I like N'Rich too- I spread it around on my beds to make the dirt prettier after I run out of compost. I don't use fertilizer on veggies since the tomato plants get too big as it is. If I fertilize I get all leaves and no tomatoes.

    Bookmark   June 19, 2010 at 12:41AM
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gardengaru1950, I seldom find anything in your posts that I can disagree with. However when you suggest 0-10-10 as appropriate for vegetables and then in the next sentence recommend "Citrus Labeled" fertilizer as ideal for the same crop, the two are in conflict. Citrus fertilizers are heavy suppliers of nitrogen, usually 3 times the phosphorus or potassium. Al

    Bookmark   June 19, 2010 at 9:31AM
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You're absolutely correct. And I should qualify what I said.

First, leafy vegetables do like the nitrogen. Roots and fruits would rather have the phosphorus and potassium.

Second, California soils are low in nitrogen and a LITTLE extra won't hurt.

Third, although most citrus experts state that citrus food should be high in nitrogran (in fact, many citrus orchardists feed almost exclusively with N), almost every commercial citrus food at the retail level is pretty well balanced -- usually about 6-4-6, 7-4-2 or some such. Theory and reality don't match in this case.

Fourth, and most importantly, most manufacturers of citrus food formulate their fertilizers to work in California soils rather than forumlate them based on the theory of what plants need. That's because the largest market for citrus food is in California. And that means the fertilizers contain all those wonderful trace elements that our native soils don't let go of naturally. I firmly believe that the healthiest plants are nurtured from these trace elements and not from N-P-K.

For good gardeners such as Renee, who get tomato plants that grow like redwoods without any fruit when fed wrong, you DO need to stay away from nitrogen and hence, you do need to stay away from ANYTHING with N.

By the way, does anyone know what N-Rich is made of? I went to their website and it's pretty darn vague.


    Bookmark   June 19, 2010 at 11:52AM
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hosenemesis(SoCal Sunset 19 USDA 8b)

Joe- N'Rich looks like wood to me. Little bits and splinters. I don't know how they make it that nice dark color and I am afraid to ask. I use it because it's cheap and I can lift the square bags.

    Bookmark   June 19, 2010 at 1:22PM
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Okay. My mistake. Kellogg's "N'Rich" is a composted forest by-product with kelp meal, worm castings and bat guano. Sounds like terrific stuff.

I found a website for "N-Rich", a manufacturer of synthetic fertilizers.


    Bookmark   June 19, 2010 at 1:57PM
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thanks for all your wonderful words of advice - i've clearly been doing the wrong things since i started on may 12, in addition to the unusually warm weather.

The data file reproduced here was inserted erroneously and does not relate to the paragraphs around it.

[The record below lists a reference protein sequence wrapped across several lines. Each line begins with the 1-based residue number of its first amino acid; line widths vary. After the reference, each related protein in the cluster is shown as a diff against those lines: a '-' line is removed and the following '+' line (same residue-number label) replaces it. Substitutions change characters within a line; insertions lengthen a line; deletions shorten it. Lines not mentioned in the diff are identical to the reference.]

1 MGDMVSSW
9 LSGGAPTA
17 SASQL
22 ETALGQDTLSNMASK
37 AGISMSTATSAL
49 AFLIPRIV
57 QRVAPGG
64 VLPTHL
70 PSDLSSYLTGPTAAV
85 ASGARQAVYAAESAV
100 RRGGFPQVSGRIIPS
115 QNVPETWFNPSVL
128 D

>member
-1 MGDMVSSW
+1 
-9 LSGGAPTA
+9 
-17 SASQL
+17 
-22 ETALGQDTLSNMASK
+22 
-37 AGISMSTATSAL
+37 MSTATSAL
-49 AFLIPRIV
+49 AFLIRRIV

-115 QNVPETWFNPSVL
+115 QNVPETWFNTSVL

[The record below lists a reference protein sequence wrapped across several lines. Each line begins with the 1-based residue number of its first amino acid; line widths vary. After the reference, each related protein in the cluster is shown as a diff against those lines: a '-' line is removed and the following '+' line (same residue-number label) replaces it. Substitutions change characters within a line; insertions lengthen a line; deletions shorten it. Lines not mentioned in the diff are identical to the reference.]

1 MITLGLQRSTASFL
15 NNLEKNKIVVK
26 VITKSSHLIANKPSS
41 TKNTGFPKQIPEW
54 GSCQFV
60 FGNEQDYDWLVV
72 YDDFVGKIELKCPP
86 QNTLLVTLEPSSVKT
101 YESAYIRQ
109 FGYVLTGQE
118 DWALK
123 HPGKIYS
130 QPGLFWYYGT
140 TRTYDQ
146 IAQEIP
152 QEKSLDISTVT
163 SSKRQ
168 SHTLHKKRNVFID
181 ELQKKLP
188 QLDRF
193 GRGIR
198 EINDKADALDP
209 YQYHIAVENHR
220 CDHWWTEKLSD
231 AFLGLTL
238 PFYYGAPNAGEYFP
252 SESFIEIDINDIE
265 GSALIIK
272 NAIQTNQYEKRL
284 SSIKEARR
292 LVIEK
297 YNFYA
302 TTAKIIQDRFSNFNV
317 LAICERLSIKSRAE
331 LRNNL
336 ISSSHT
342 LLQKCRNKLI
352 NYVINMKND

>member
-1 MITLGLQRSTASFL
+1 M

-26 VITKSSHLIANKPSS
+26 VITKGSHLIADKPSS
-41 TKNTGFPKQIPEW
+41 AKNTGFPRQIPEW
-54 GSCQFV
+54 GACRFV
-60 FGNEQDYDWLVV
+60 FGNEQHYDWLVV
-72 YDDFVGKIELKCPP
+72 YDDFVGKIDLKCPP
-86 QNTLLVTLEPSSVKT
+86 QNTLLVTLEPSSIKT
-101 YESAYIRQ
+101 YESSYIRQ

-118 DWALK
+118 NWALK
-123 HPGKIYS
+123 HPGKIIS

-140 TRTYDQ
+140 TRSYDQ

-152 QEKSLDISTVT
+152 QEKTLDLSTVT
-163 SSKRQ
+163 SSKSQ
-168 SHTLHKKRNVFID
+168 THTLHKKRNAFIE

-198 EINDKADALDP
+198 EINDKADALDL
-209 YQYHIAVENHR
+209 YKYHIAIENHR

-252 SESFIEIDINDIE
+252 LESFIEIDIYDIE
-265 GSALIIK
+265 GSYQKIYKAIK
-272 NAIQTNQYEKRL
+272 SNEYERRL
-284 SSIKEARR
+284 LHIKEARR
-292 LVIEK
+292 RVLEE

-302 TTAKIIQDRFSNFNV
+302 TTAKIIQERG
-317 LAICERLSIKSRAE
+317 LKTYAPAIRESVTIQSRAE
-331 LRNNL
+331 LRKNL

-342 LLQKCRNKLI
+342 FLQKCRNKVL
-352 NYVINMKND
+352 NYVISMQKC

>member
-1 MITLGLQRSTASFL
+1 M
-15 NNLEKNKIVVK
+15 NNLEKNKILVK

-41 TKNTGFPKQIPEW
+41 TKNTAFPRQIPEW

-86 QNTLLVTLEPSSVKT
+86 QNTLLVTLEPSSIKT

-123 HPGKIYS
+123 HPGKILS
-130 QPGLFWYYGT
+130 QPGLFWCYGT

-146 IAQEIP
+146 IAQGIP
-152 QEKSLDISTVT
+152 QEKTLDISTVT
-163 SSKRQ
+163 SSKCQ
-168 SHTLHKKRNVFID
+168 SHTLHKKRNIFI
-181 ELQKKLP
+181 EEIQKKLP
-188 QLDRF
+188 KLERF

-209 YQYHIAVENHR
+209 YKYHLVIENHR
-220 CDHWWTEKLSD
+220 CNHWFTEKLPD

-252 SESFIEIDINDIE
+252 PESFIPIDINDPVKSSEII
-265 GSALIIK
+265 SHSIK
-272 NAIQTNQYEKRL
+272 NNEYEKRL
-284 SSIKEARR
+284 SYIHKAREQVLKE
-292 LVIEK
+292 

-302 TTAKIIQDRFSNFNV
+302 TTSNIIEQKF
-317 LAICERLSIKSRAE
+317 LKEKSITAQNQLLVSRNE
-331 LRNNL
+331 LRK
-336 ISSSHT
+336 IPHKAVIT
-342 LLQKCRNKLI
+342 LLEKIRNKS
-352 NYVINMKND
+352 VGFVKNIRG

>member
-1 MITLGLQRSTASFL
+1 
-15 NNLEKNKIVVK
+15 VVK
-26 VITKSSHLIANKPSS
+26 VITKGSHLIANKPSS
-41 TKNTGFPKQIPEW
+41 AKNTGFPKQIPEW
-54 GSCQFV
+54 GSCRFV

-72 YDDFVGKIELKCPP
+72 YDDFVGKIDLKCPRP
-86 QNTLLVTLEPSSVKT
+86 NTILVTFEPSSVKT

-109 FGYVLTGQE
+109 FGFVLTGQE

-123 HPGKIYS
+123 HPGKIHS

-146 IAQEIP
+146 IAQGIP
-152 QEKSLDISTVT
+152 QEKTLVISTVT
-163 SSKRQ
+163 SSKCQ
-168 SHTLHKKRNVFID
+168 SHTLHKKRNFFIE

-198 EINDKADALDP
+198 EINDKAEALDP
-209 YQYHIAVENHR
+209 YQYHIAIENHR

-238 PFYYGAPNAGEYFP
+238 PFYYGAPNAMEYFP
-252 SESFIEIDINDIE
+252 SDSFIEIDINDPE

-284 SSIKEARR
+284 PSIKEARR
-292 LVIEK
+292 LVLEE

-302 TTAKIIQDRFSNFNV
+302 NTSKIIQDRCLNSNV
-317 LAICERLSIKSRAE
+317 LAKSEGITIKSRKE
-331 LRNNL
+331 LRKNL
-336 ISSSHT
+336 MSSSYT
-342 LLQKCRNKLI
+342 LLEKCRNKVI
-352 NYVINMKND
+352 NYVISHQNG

much of what you've said probably explains why my bell peppers and tomatoes have yet to bear fruit - well, my yellow pear tomato plant has two little ones on it, but that's it! the other ones (roma and sweet 100) are growing like weeds, with only a few flowers, no fruit.

now my bell peps seem to be doing ok after saving them from being swallowed by the squash, but they're growing smaller shoots of leaves underneath the main 'canopy' of leaves (where the main flower budding is happening) that are developing flower buds too - is that normal? should i trim them off?

i'm quite worried about the cabbage and broccoli. like i've said, we've had a couple of unusual warm weather spikes here in western coco county (hi's mid/upper 90's) in may and the first part of this month, and i think they're bolting, but i honestly can't tell and i wish i new how to post pics to show you what i mean.
i planted them as transplants almost 6 weeks ago, and one of the cabbages has lots of space between groups of leaves and is getting tall with no real compactness nor head formation, but no sign of a flower stalk either. the other 3 are nice and compact and are just starting to get head development, but i'm still skeptical. the broccoli is getting quite tall with beautiful leaves, but absolutely no sign of heads. the collards (vates) are growing, but slowly it seems. all are at day 47 from transplant.

is it too late? should i just throw in the towel with the broccoli/cabbage/vates since it seems like it's gonna be a warm summer for us here in the bay area? and if it is too late, then what can/should i plant in their place and how do i do it (rip them out, amend soil, how long to wait before planting...)?

i am happy to report that it looks like i haven't destroyed the squash and that it looks like i'll have plenty of them along with lots of italian green beans!

now after my drive down to Tulare and seeing all those wonderful rows and rows of things growing, i'm excited, anxious to grow more, and heartsick!

thanks again for all your help!

    Bookmark   June 21, 2010 at 2:42AM